The most major leaguers are going to come out of Round 1, but the most interesting round of the MLB Draft as its currently set up could very well be Round 11. In the first 10 rounds, teams face a lot of pressure to sign their picks because their bonus pool money goes to waste otherwise. For instance, if a team doesn’t sign its first round pick with the slot value being $1.6 million, that team can’t allot that money to any other player–it’s simply gone. With that in mind, managing money has become a much bigger part of the draft than ever before. If you draft a player who will take an over-slot bonus to sign, you have to compensate by selecting a player who will sign for less than his assigned number. In Round 11, though, suddenly that restriction is gone. You can draft the most talented player available knowing that there is no penalty if you don’t sign him. There are still plenty of money issues to deal with–if the player signs for more than $100,000, the difference goes against your bonus pool–but teams are more willing to take chances nonetheless. It is in that vein that the Rays selected right-hander Spencer Moran out of Mountain View High School in Arizona, and it will be quite the coup of they do find a way to sign him.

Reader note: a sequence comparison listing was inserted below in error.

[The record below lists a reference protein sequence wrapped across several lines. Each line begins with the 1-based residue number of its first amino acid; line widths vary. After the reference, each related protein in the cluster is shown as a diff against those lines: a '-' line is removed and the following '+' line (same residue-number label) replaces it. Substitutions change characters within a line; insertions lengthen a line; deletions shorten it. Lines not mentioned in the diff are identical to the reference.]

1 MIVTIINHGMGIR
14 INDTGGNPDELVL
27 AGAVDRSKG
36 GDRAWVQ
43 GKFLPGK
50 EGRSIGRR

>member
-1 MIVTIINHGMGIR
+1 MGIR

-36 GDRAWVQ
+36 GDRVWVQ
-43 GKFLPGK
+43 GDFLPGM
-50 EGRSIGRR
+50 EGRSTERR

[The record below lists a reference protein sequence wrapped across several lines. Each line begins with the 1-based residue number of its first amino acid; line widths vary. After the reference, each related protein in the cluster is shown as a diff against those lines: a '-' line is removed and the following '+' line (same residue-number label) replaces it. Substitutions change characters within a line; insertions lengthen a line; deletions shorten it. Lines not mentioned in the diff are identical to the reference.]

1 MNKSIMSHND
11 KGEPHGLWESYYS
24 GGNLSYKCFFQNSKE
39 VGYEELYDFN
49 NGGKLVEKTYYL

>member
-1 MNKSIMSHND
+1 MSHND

There is projectable, then there is Spencer Moran. He is 6’6″ but just 180 pounds, and he very well could have several more MPH on his fastball once he fills out. Considering he has touched as high as 93 MPH already, that was a proposition the Rays could not look past. Moran’s fastball is more consistently in the high-80′s at this point, and while he does get good a good downward angle on it thanks to his height, he needs to do a better job throwing it for strikes. Then there are his secondary pitches: a curveball and changeup, both of which remain very raw. He has shown some aptitude with the former pitch, occasionally showing good 11-to-5 break, but the Rays will have to work with him extensively on both pitches if they do get him signed. The bottom line is that Moran will be a project. However, he is exactly the type of starting point that the Rays like to go off of, and his potential is incredible.
Spencer Moran clearly slipped this far in the draft because of signability–based on ability alone, he easily would have gone in the top five rounds and maybe even the top three. Not only is money a question, but also the matter of his development. Even if the Rays offer him $500,000, Moran could easily say that he wants to develop physically and as a pitcher knowing that he has the ability to be a first round pick in three years. That may be too much to overcome. On the other hand, the Rays are giving him a chance to become a professional baseball player based purely on potential. If he does not develop as hoped, his prospect stock will be significantly worse. It will be an interesting decision for Moran based around a lot more than money. For the Rays, all they can do is try to get the money available to sign him and see what he decides.